Important lessons I’ve learned from living abroad

Caitlin moved to the Middle East with her family and learned a lot through the experience

Written by Caitlin Grant


On my last day of my first year in secondary school my parents sat us down for a chat. My dad travels a lot to the Middle East and sometimes we get to travel with him. When he asked my siblings and I if we would move to Dubai for a year I couldn’t turn down the opportunity. Six years later I can say it’s the best experience I’ve ever taken in my life.

I was definitely more excited than nervous. Packing up the house took the majority of the summer but I was more focused on meeting up with friends before I left. With a layover in Turkey, applying for visas, collecting baggage and the exotic heat we were exhausted by the time we arrived at our new apartment.

The night before I started in the international school I couldn’t sleep. I didn’t know anyone there, not even a mutual friend. In a completely different continent I had no idea how these people would treat me or act around me. The educational system involved a new style with subjects such as Arabic and Psychology that I had never touched on.

Adapting to a different culture

While it’s important to respect the beliefs and cultures within a country there are going to be changes that might be difficult getting used to. Here are two things that helped make settling in a little easier:

Learning the language:

Before moving you should consider the language of the country. Do they speak English there? If you don’t already know to speak their mother tongue whether it’s French, Dutch, Chinese etc., you could consider getting a head start before you go. Duolingo is a free online tool you can use to learn any language.

Dress appropriately for the weather:

The climate may be different, this may mean adjusting your wardrobe. Moving from Ireland the likelihood of going to a warmer location instead of a cooler one is higher. While Irish clothes may be suitable during the winter, a change to survive the heat will make adapting easier.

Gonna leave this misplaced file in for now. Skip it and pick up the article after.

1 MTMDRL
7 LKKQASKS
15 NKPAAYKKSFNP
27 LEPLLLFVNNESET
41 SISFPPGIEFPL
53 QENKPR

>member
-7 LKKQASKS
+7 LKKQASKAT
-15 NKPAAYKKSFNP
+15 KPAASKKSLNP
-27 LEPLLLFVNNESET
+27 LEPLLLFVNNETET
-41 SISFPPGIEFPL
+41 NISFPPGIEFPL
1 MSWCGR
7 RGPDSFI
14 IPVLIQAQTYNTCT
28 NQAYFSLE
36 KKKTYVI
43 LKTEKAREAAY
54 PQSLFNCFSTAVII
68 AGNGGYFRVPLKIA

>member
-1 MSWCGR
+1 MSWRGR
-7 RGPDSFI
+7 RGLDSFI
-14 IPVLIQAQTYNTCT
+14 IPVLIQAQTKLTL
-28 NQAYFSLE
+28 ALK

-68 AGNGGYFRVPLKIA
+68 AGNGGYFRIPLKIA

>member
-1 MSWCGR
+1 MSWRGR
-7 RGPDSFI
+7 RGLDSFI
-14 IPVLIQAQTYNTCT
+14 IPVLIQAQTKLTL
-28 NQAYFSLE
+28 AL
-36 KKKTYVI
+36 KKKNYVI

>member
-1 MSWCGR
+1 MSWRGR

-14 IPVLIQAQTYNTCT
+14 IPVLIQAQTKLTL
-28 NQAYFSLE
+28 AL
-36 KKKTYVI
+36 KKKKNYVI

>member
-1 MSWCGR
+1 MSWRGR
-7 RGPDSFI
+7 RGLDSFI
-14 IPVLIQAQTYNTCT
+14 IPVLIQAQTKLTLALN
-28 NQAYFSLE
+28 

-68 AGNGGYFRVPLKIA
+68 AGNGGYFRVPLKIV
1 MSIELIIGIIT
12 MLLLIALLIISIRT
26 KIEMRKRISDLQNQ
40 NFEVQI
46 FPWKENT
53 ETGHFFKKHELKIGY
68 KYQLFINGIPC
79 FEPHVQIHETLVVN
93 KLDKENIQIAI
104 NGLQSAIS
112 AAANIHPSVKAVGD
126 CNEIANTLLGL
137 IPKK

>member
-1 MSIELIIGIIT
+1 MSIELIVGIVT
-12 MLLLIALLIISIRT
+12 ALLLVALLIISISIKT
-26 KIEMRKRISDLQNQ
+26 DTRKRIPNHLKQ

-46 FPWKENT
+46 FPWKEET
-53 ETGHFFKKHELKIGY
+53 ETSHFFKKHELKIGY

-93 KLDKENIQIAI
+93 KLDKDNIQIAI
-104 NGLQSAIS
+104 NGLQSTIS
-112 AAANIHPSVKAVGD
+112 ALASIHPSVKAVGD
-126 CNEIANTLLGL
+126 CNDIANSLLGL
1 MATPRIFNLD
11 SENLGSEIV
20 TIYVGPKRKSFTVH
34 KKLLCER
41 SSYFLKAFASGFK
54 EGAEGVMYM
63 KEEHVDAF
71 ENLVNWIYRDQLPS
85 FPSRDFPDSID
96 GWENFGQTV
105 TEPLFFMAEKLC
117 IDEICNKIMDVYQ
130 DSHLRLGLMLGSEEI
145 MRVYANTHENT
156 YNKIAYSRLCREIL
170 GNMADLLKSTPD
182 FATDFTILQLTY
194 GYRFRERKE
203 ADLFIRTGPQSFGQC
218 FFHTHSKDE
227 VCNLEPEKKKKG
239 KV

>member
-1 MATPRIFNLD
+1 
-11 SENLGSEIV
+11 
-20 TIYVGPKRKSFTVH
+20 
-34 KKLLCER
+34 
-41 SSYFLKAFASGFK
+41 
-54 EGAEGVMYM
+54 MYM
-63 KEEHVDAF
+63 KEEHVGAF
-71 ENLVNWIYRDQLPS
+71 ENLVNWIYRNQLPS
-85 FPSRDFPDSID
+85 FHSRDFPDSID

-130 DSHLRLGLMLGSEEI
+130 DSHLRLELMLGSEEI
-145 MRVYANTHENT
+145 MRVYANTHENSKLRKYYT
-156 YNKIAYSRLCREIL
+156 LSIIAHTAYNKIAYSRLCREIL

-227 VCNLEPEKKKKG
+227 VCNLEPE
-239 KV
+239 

Living in another country can bring you so many opportunities you’d never have at home. Our school was the chosen to participate as flag bearers in the under 17s FIFA world cup. 10 of us represented it by travelling to different emirates (Sharjah, Fujairah, Ajman, Abu Dhabi) to volunteer at the football matches.

An equivalent to Ireland’s ‘Gaisce’ award our class completed to ‘Duke of Edinburgh’ award. The adventure journey was a 26km trek in the desert in at least 35 degrees. Battling heatstroke while clambering over sand dunes is something I never saw myself doing.

Opening the Dubai Rugby 7s ceremony with my performing arts academy was extraordinary. To perform in front of so many people on TV was so empowering. We also did annual shows in the Madinat theatre (equivalent to the Gaiety) and freelance jobs.

Coming back to Ireland

Although I knew I was going to miss where I grew up for most of my teenage years I understood I had to get back to the real world. I could never have had the same opportunities as I did in Ireland.

When I got back to school in 5th year I realised how much the friends I had left behind had grown up without me. I had to start all over again with settling in, it was like moving to a new school altogether. My advice would be to involve yourself as much as possible with making friends and joining extra curricular activities.

Having studied a different curriculum all the subjects, especially English and Math, felt different. I felt behind my classmates at times despite keeping up with studying. To adapt to a new style of education I would speak to teachers so they can support you and ask your peers how they’re going about their studies.

Stay in contact with the people you met abroad. If you want to go back you can always visit them whether its for an internship later in life or just a holiday.

Moving to Dubai opened my eyes to different cultures, languages, beliefs and journeys. I couldn’t imagine my life without my experience there. Travel really does change who you are as a person (for the better!)

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